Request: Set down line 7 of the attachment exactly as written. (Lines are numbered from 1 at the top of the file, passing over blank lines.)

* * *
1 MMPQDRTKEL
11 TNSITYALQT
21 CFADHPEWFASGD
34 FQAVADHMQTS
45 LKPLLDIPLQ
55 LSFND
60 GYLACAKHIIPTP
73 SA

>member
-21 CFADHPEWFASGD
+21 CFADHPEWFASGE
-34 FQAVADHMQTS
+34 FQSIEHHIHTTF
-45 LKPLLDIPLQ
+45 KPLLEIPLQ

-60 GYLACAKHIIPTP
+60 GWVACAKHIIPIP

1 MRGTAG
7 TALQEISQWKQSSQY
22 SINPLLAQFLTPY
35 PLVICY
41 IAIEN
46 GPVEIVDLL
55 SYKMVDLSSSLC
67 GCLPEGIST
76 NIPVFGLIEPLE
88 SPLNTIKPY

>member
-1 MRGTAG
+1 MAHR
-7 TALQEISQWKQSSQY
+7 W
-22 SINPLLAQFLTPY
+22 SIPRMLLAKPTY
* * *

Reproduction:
60 GYLACAKHIIPTP